Posts Tagged ‘Affirming’


I have been on a journey…quite a lifetime of a journey…on creating space for persons to belong. It is why some have read previous posts and have blatantly stated that I do not believe in inclusion, accessibility and/or affirming ministries.

WRONG!!!

I am a 21st century Canadian. I believe this is where we should be resonating and existing at as community already. Accessibility is a need, but is a physical transformation of space, that can be forgiven if there is a plan to move forward, or allowances and aids to help. Inclusion means that the circle has been drawn wide enough so that regardless of label there is a space for you, and affirming is the simple act that you deserve to exist with the same dignity, rights and privileges as everyone else, because, well you are a human being. The fact we allow ourselves to backslide back into these old debates is astoundingly annoying, hurtful and a waste of time.

Where the conversation, and behaviour needs to happen in community, but especially within the Christianities is within belonging. Belonging is messy, because the first three are the starting point so it is no longer the person’s label at play. We seek to understand how they experience the world, and what is needed for their full vocational fulfillment within our world.  It is the calling Brother Jesus laid on our hearts/souls/beings with his teachings out of the Shema (the great love commandments of God, Neighbour and Self) that he then reflected in the Parable of the Good Samaritan in answer to the legalist (read we will keep arguing inclusion, accessibility and affirming just because we are scared of change and sharing power) who asked him “who is my neighbour?”.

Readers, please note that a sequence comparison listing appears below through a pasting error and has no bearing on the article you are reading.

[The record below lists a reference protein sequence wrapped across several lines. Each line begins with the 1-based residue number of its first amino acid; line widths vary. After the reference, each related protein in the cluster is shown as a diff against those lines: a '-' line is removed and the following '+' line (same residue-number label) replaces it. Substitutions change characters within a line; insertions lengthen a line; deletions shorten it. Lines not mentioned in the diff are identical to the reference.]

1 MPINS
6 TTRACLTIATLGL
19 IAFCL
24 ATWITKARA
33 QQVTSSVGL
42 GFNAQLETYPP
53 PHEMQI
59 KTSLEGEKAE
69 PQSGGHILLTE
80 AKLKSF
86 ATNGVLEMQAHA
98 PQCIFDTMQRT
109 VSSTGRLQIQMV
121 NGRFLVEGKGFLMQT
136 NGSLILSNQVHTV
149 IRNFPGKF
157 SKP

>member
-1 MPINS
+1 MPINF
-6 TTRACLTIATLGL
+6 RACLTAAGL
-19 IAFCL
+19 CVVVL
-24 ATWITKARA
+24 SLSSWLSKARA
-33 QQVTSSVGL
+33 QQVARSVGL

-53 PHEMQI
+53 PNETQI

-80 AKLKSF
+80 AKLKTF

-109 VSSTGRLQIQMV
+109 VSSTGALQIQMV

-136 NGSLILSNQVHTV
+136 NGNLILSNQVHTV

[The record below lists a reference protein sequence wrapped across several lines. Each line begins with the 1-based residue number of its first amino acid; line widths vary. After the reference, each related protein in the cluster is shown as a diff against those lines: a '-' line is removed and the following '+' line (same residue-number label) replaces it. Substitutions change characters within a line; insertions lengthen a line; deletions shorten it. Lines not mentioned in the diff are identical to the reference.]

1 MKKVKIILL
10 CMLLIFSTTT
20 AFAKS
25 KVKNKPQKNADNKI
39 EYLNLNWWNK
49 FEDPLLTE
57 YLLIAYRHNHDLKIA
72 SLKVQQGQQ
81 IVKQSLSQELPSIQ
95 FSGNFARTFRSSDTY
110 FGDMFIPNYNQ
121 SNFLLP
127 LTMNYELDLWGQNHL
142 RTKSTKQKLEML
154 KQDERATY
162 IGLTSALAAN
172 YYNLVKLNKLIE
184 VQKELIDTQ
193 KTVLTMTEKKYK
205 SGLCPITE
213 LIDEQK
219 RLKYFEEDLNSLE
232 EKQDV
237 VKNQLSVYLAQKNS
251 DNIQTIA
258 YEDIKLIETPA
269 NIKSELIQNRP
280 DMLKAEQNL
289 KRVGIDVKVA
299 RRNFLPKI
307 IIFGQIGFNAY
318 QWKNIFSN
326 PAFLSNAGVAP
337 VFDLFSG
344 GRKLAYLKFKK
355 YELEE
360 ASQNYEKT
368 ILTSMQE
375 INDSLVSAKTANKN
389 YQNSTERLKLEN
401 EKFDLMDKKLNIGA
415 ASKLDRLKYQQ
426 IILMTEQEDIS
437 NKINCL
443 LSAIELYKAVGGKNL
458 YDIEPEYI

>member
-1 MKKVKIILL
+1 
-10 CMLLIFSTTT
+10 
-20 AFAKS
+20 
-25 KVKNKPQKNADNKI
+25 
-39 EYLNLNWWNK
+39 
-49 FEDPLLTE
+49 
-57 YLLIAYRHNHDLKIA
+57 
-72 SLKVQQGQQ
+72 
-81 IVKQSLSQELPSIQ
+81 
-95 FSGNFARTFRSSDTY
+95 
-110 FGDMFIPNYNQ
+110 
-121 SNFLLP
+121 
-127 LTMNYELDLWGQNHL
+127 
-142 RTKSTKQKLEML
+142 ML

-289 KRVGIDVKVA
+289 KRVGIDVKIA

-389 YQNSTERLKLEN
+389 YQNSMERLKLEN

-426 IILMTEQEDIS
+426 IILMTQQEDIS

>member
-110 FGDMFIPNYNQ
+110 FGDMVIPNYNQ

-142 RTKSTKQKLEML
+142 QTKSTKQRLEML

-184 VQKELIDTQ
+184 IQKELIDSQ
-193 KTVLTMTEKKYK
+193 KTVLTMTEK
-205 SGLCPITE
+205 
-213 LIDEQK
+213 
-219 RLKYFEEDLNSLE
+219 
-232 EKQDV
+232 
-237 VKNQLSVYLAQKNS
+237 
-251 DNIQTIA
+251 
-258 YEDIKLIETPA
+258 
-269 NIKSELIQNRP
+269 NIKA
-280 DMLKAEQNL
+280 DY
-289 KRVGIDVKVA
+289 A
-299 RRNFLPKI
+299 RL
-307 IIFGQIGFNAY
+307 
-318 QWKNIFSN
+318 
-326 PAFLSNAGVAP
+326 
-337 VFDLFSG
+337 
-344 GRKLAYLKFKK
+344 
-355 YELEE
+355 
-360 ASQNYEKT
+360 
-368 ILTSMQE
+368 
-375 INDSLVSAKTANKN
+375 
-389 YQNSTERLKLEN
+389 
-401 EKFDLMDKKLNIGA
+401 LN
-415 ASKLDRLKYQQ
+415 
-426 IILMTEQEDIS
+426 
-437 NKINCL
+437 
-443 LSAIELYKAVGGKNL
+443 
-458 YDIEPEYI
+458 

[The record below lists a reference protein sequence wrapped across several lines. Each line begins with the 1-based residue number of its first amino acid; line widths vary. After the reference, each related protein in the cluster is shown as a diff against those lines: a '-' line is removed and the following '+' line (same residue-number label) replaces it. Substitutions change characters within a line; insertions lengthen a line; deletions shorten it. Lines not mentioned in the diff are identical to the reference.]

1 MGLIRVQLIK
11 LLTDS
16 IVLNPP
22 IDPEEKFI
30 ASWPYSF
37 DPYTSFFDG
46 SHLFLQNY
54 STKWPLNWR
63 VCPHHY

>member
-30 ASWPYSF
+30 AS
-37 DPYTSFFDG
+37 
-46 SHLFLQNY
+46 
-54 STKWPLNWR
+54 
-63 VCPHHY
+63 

The risk of knowing neighbour, and of belonging as written of earlier is that we risk missing the person or being missed. BUT…there is more.

When one truly belongs. One takes ownership of the 5 W’s and H of the belonging. You will hear phrases of “This is my home” or “This is my community” or “My crew/group/residents/patients/clients/customers/students” or “my team” or “my church”. Why? Because they are resonating in belonging to something they were meant to be a part of. It is not about prestige, titles, or money (or anything else to feed ego). It is truly doing what one is meant to do. Being where one is meant to be.

Notice the words: being, be… B-E-L-O-N-G.

Take time in your life, what do you take ownership of authentically?

Why do you take that ownership?

What does this say about what your values are?

If the legalist came to you and asked, “who is my neighbour?” what is your story of ownership? Of Being? Of belonging?

 


A person is a person, because he recognizes others as persons.

-Desmond Tutu

The risk of belonging is that it is using the space now open to all through physical, linguistic, theological—inclusionary lens and accessible building…to move beyond simple existence. It is recognizing one another as persons, with intrinsic value, worth, goodness and blessedness.

This is a risk, because opening one self up then you cannot create an shouting match of hatred. There is no threat to you because of rules governing public space to allow all to exist, for they all are included. Now it is at the more personal level, to be able to engage one another as simply persons. This is the grand risk.

Why?

Simple.

No longer the other. But neighbour.

Once neighbour there is the risk of becoming friend. Then that runs the risk of becoming chosen family.

All three of these risks carry with it the greatest risk of all:

You or the neighbour will be missed (grieved) when you are no longer there.

Children are a wonderful gift. They have an extraordinary capacity to see into the heart of things and to expose sham and humbug for what they are.

-Desmond Tutu

This is why children are so wonderful in seeing beyond our worldly imposed bull shit. They see each other, and everyone already simply as they are.

And you know what happens when we take the risk of stepping outside our own boundaries? What happens when we acknowledge the included as persons? When we acknowledge them as neighbour? Perhaps become friends or chosen family?

We belong.

And it is in belonging…that is the greatest risk.

Are you ready for the greatest risk taken in your community? Home? Self?

Are you ready to open yourself up to belong?

For others to belong?

For with the risk of belonging comes a deeper risk.

The risk of being grieved.

Are you willing to open yourself up to the circle of life?

The circle of belonging?